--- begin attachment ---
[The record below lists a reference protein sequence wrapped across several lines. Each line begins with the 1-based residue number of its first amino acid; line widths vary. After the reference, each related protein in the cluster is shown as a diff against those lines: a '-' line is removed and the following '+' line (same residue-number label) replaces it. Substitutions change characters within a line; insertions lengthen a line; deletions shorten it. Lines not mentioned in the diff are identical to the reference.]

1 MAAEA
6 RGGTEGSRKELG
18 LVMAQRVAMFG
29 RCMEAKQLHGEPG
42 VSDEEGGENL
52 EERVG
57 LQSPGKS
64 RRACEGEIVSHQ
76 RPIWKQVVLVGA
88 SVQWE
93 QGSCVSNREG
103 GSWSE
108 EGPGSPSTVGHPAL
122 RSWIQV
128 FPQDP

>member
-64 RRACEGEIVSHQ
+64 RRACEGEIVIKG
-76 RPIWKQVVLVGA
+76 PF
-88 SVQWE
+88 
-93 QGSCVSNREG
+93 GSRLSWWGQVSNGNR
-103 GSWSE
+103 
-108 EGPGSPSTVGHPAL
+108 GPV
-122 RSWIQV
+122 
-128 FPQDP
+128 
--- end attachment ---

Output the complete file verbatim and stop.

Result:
[The record below lists a reference protein sequence wrapped across several lines. Each line begins with the 1-based residue number of its first amino acid; line widths vary. After the reference, each related protein in the cluster is shown as a diff against those lines: a '-' line is removed and the following '+' line (same residue-number label) replaces it. Substitutions change characters within a line; insertions lengthen a line; deletions shorten it. Lines not mentioned in the diff are identical to the reference.]

1 MAAEA
6 RGGTEGSRKELG
18 LVMAQRVAMFG
29 RCMEAKQLHGEPG
42 VSDEEGGENL
52 EERVG
57 LQSPGKS
64 RRACEGEIVSHQ
76 RPIWKQVVLVGA
88 SVQWE
93 QGSCVSNREG
103 GSWSE
108 EGPGSPSTVGHPAL
122 RSWIQV
128 FPQDP

>member
-64 RRACEGEIVSHQ
+64 RRACEGEIVIKG
-76 RPIWKQVVLVGA
+76 PF
-88 SVQWE
+88 
-93 QGSCVSNREG
+93 GSRLSWWGQVSNGNR
-103 GSWSE
+103 
-108 EGPGSPSTVGHPAL
+108 GPV
-122 RSWIQV
+122 
-128 FPQDP
+128 